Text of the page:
27 April 2010

My Fishy Fate

I've been a member in my Toastmasters Club since January, and I had only given one speech! My plan is to write a speech for every meeting in the event that a speaker does not attend or if there is time for a third speaker in order to enhance my writing and speaking prowess.

My project's focus for this week was to organize. As you may have guessed, I enjoy writing; therefore, I was more concerned with content and flow than actual delivery. I felt my transitions were not the best and my evaluator commented on that very issue. None the less, I was voted as best of two speeches. I beat out our most experienced and top-rated speaker who has earned the title "Distinguished Toastmaster" (DTM).

Here's my speech:

My Fishy Fate

My fate is somehow linked to fish. I’ve been to the ER three times, all with fish related injuries. I worked in a fish market. I studied Japanese because I liked sushi. I overcame my fears by learning to swim with the fish. It all seems to boil down to fish affecting my destiny.

When I was about three years old, my brothers Tony and Daniel and I were playing in our backyard. Tony, the oldest, was sitting on top of our wooden fence practicing casting while Dhann and I tried to chase the line as it whizzed by us. Obviously, this was not the best idea. All I know is that after getting hit in the head, right between my eyes with a sinker, I woke up with Mom driving me to the emergency room. Fortunately, I seemed to be fine.

Fast forward about 17 years. I was living in Minneapolis and was working full-time as a fish monger. I had not one, but two injuries while working at Coastal Seafoods.

The first accident is what I consider to be rather odd. We had freezers in our retail store that we kept locked as there were expensive items such as lobster tails kept within. The key was attached to a fish scaler. The scaler’s handle was a piece of metal that bent around where the two sides had a bit of a gap. One day, I was opening a freezer door and my thumb somehow slid into that gap. The fish scaler was pinching my thumb and wouldn’t come off. Off to the ER I went.

The second incident was a bit more severe than the first, but it actually hurt me much less. I was in the back cooler unpacking salmon from Styrofoam boxes. I used a boning knife with a blade about so-long that had just been professionally sharpened by our knife guy that morning.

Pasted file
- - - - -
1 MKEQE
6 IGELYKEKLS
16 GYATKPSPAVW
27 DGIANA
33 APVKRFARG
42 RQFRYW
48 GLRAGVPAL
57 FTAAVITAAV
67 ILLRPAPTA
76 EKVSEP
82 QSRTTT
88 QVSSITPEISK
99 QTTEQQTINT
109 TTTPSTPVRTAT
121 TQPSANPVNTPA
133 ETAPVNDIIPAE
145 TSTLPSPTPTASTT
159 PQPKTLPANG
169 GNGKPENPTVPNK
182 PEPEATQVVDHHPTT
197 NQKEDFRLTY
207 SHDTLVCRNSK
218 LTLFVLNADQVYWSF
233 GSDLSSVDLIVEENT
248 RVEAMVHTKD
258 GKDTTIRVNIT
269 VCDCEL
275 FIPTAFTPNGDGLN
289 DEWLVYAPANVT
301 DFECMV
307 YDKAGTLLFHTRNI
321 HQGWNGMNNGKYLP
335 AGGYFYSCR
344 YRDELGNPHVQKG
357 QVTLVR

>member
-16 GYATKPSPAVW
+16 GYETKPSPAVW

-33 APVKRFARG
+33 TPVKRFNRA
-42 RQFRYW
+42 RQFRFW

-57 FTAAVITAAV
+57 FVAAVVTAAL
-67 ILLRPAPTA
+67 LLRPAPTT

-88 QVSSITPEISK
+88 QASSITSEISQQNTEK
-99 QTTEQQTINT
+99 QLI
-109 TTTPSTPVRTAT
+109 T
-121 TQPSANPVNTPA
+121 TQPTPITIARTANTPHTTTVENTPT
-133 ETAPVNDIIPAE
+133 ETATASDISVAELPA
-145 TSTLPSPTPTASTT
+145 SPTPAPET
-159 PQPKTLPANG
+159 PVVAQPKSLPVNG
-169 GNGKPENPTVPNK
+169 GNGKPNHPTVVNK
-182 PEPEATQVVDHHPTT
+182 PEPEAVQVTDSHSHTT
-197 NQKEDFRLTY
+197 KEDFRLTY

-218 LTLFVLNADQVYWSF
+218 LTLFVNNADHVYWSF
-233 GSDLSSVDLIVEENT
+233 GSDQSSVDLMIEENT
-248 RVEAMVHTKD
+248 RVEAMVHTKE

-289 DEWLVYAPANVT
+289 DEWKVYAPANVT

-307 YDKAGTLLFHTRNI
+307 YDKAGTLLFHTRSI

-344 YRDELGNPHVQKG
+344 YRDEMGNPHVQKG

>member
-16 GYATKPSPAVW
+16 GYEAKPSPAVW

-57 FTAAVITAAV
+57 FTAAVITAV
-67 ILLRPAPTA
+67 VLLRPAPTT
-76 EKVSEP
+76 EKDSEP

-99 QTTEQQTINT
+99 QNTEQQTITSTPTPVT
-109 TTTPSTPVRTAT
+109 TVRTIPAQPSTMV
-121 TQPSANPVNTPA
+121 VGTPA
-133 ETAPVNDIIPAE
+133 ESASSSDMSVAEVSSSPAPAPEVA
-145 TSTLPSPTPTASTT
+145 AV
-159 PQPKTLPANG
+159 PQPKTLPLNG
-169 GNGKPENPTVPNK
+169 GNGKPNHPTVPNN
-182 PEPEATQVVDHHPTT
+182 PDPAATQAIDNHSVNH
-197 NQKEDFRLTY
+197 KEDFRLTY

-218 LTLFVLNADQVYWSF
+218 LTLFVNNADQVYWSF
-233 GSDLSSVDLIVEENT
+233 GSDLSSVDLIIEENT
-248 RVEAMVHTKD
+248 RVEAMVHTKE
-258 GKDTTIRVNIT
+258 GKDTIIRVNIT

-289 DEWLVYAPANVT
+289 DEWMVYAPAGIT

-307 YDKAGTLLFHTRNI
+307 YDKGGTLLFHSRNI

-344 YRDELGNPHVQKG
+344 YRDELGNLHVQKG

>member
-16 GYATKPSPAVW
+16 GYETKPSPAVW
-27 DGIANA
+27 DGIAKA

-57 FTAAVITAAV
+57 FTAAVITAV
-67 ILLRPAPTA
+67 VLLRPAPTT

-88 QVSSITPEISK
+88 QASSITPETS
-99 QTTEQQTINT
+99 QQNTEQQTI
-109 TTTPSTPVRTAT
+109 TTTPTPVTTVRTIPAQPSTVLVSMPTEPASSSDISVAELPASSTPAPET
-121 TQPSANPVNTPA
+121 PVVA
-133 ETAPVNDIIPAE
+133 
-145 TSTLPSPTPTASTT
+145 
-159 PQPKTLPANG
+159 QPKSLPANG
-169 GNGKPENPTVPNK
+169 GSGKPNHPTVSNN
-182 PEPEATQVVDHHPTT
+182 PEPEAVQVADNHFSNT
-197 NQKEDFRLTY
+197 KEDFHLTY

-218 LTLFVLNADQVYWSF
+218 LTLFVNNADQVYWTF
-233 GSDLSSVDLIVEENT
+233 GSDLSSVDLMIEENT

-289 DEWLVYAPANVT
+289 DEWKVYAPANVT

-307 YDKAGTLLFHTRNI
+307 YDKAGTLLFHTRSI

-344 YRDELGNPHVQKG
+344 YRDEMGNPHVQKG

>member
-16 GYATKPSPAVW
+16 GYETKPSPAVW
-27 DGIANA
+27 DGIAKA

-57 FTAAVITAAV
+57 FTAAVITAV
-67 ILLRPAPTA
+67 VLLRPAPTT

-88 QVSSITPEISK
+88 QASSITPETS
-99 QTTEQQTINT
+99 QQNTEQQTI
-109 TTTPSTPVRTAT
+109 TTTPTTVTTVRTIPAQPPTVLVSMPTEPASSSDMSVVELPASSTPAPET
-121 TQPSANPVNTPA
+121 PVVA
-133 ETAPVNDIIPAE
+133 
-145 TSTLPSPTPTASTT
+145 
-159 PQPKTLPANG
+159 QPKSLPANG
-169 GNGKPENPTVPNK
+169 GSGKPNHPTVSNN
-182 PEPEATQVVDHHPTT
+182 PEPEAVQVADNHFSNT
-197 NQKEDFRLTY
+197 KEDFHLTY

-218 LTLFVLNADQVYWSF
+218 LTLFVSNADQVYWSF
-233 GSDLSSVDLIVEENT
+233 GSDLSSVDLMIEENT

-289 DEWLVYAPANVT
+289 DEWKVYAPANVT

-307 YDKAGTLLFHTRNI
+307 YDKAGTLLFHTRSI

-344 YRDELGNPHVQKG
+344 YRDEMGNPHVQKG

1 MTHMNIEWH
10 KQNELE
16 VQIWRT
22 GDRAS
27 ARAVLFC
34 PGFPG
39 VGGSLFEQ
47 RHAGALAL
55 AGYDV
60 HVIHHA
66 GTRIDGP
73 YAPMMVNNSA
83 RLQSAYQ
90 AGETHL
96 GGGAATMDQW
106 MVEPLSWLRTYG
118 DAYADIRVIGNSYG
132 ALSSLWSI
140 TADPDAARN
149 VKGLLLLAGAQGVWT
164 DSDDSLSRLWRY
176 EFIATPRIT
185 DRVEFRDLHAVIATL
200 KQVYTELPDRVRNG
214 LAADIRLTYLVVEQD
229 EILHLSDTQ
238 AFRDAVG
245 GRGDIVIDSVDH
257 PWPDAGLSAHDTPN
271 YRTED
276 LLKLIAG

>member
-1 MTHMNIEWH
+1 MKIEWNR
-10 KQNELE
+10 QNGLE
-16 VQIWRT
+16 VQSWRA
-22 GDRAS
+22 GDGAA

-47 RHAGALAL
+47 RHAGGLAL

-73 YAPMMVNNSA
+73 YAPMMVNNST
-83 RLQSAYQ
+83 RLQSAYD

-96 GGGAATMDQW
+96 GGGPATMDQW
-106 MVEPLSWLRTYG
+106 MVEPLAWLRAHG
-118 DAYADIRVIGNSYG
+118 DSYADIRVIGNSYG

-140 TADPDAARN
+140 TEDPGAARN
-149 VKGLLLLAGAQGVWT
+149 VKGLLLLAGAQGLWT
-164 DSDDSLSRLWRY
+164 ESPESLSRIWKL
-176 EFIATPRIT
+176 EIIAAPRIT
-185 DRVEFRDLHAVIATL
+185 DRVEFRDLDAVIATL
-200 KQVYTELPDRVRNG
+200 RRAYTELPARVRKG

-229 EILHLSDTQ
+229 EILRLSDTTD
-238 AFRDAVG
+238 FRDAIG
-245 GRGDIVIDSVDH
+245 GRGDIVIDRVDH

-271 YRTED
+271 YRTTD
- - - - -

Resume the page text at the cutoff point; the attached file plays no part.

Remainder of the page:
I was cutting boxes, like this. When I looked down at my left hand. I saw the first latex glove open, then I saw my blue neoprene glove open, and then I saw my hand open. Suddenly, I saw blood appear. I grabbed my left hand with my right—it felt floppy. I ran to the retail door where I peered in. My immediate manager was with a new employee and a customer. I then ran to the back of warehouse yelling to the general manager that I needed to go to the hospital. He at first didn’t believe me. Then, he saw my hand. Off to the ER I went. I came back with 22 stitches.

Coastal Seafoods is the place where I learned to make sushi. I had already dropped out of two universities—the University of Montana and Arizona State University. It was time to decide what to study when I enrolled full-time at the University of Minnesota. I thought about my options. I had studied chemistry and hated it. I previously was a psych major but didn’t want to pursue a career in being around people with issues worse than mine. French seemed like a pointless pursuit. Aha!!!! I figured I’d studied Japanese. It’d set me apart from other liberal arts majors and I liked eating sushi and learning the fish names in Japanese. Three years after I graduated with a B.A. in Japanese, I took the plunge and moved to Japan.

For most of my life, I’ve been scared of drowning. This may have something to do with my brother Dhann playing “shark” when we went to the pool. He would swim underwater and when I least expected it, he’d pull me under. Because I would be screaming as this took place, I usually felt like I was going to die as I would always swallow so much water.
One of my dreams was to scuba dive. I wanted to see the fish in their natural habitat that I had seen in the aquariums, eaten at both Coastal Seafoods and in Japan. It was time to fulfill my destiny. I took my first international vacation alone from Japan to Bali to obtain my PADI Open Water license.

Taking the scuba course freed me from most of my fears of drowning. At that point, I realized there wasn’t anything I couldn’t do. I was the only one stopping me. The fish had empowered me once again.

Without fish, I would have missed out on many adventures. I never would have visited the ER, probably never would have learned Japanese, and maybe I would have never overcame my own fears. My fishy fate has led me to led an interesting existence.


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